I have to rethink my week, because somehow I have to get to see Opera Atelier’s production of Jean-Baptiste Lully’s Armide again. Possibly the finest opera of the 17th Century, and certainly one of the greatest operas ever written, it’s almost completely unknown to most people.
Why see it again, and why should you see it?
Forget what you think baroque opera is supposed to do. Instead of the alternation between recitatives and arias, singers showing off their skills with elaborate coloratura and high notes that stop the story in its tracks, Lully’s arioso writing keeps moving, often punctuated by dance, and avoiding the stasis one finds in an Italian baroque aria.
Armide is a story of love and duty. Set in the Crusades, Armide is an Islamic Princess, while Renaud, her chief antagonist –and eventually her lover— is a Christian Knight. The story elicits so many odd moments of personal conflict and ambivalence that when Jean-Luc Godard set passages from the opera in the film Aria, they illustrate a kind of misogynistic torment of women that seems to lead to madness. I don’t encourage you to see Godard’s film, at least until you’ve encountered the work as written.
Watching the opera tonight I thought of a film with a similar offbeat mythology, namely Mr & Mrs Smith, a story about a husband and wife who are hired killers. For awhile in the film they try to kill each other, not so very different from the antagonism one sometimes experiences in marriage, but taken to a comical extreme.
Or as Pat Benatar tried to tell us, “love is a battlefield”.
That metaphorical understanding of the opera’s epic battles –in other words, that Armide is less a matter of crusading and more a matter of loving—is the key to the new production. In OA’s previous take on Lully’s opera, at least in what Director Marshall Pynkoski spoke of in his notes– they seemed to focus mostly on the politics, so that it ended on an anti-climax, as Armide was abandoned by her lover Renaud.
This time Pynkoski paid less attention to matters of state and instead concentrated on matters of the heart. In Lully’s style of opera, dance is integral to the action, and so it’s no wonder that choreographer Jeannette Lajeunesse Zingg was involved more in Armide than perhaps any previous opera from OA.
Dancer Jack Rennie is the most memorable personage in the work (even without singing), playing the figure of Love. For awhile Armide seeks to escape from love, and enlists the aid of Hate, a demonic figure from Hell, to exorcise Love from inside her. The small part of Hate was memorably sung by Curtis Sullivan. Hate brings demons to torture Love, but in the end Armide chooses Love and rejects Hate (which makes him even angrier).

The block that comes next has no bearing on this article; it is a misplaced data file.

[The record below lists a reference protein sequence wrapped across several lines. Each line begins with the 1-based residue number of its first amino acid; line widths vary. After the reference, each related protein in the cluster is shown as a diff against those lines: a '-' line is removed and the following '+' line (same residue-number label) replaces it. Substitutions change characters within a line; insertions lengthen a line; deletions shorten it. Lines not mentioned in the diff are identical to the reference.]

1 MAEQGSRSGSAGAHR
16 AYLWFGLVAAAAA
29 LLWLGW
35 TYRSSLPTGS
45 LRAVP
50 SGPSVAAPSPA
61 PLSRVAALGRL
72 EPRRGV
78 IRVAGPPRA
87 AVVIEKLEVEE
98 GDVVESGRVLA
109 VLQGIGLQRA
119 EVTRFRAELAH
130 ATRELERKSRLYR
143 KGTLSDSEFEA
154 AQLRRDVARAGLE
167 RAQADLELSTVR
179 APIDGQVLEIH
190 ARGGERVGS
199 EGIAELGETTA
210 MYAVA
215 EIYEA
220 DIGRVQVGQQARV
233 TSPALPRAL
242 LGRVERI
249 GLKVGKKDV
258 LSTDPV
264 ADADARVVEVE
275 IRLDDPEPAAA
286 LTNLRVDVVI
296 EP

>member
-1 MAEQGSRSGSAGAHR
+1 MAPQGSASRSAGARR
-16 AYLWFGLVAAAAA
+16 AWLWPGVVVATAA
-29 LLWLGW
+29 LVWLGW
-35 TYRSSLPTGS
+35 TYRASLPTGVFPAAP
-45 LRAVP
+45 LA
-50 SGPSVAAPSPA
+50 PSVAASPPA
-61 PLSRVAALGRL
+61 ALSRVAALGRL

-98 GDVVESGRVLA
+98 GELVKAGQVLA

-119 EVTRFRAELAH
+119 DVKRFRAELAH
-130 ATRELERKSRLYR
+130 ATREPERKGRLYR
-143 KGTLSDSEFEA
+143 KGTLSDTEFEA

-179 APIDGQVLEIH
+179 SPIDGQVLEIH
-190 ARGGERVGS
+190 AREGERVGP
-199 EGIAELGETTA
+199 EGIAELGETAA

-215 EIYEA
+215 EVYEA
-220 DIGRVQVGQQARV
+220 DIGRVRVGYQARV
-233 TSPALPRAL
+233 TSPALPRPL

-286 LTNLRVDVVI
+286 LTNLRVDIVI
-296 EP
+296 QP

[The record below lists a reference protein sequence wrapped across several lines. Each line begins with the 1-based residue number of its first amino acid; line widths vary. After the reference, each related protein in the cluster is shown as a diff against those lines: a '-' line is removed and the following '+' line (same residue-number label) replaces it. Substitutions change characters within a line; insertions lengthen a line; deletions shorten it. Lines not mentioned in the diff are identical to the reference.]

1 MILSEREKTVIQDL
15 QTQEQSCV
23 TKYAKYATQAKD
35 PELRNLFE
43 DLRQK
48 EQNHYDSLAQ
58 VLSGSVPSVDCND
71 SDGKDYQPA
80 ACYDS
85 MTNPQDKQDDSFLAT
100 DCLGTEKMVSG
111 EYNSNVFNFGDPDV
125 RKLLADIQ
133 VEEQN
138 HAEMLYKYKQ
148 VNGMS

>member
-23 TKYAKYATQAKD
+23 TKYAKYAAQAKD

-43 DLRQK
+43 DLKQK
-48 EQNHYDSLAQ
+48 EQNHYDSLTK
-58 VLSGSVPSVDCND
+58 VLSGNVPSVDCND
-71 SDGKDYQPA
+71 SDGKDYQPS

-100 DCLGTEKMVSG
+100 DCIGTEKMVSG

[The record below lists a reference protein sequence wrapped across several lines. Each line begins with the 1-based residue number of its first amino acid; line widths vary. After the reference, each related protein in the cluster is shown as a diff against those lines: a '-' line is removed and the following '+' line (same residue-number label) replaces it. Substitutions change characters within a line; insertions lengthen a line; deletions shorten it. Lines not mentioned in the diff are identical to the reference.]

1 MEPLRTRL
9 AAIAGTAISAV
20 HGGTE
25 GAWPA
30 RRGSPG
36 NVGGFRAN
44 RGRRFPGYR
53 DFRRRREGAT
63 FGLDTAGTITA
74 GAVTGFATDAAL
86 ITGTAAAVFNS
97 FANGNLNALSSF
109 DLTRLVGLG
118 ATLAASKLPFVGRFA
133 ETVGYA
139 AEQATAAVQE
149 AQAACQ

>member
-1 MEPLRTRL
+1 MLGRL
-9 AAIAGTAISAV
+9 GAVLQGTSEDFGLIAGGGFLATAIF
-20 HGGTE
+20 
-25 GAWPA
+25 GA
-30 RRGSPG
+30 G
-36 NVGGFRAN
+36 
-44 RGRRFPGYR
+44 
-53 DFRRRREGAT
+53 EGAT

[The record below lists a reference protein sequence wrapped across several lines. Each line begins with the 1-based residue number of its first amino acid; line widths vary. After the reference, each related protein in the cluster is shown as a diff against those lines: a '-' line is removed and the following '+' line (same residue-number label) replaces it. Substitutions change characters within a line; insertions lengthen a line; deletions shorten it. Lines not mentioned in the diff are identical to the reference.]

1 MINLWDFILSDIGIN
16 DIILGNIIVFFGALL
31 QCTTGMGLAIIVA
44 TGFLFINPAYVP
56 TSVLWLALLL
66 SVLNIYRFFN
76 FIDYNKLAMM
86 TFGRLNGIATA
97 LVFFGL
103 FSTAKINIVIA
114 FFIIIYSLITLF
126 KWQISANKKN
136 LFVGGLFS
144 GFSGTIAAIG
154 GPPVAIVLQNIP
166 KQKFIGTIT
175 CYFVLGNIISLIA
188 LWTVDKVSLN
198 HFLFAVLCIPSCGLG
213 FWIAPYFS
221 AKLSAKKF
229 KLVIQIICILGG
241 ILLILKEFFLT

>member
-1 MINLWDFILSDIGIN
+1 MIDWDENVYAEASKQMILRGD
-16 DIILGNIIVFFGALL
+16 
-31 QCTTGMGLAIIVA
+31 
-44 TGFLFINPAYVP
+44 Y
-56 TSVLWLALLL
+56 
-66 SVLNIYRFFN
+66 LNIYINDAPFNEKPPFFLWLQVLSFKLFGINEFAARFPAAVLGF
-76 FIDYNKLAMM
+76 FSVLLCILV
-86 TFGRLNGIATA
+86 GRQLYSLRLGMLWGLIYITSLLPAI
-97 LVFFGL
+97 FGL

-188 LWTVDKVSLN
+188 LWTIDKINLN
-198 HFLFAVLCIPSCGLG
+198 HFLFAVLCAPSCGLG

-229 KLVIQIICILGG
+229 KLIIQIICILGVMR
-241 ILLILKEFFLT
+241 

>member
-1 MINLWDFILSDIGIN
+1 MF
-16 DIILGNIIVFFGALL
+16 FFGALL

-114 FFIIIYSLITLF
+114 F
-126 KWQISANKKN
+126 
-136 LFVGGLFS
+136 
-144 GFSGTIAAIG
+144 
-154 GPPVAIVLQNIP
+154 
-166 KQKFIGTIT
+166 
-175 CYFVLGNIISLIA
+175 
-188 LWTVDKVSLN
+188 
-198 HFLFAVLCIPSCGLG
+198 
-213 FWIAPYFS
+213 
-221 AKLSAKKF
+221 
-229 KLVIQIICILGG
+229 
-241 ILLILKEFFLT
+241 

Both leads were outstanding. Colin Ainsworth as Renaud reprised the role he sang in the previous production, every note exactly on pitch. The voice is as gentle and sweet sounding as ever, but seems to have grown bigger. Peggy Kriha Dye as Armide has a far more difficult part to play. Where Renaud has to mostly look heroic and then fall in love, Armide is a far more ambivalent character of contradictory passions. The dramatic highlight of the evening was Dye’s scene when she comes upon the sleeping Renaud, intending to kill him.
This sequence –complete with daggers–might be why Jean-Luc Godard decided to show Armide as a window on the oppression of women, with his chief insight being that love makes women crazy. We saw Dye’s portrayal change from the confident attacker, seduced by Ainsworth’s vulnerable form, and tormented by indecision, finally incapable of striking.
The throbbing heart of the production is Tafelmusik Orchestra led by David Fallis. Singers were never covered, but always supported sensitively, even though the score is full of drumming and strong rhythms reminiscent of military music. The other highlight came unexpectedly from Tafelmusik Chamber Choir, in a sequence where we are being told about the delusory nature of reality. The music is a delightfully sensual lure, even as the text tells us otherwise.
Designer Gerard Gauci’s lovely sets are more elaborate than before, in anticipation of being toured first to Versailles Theatre, and then Glimmerglass for the summer.
But first they’ll finish out the week at the Elgin Theatre until Saturday April 21st.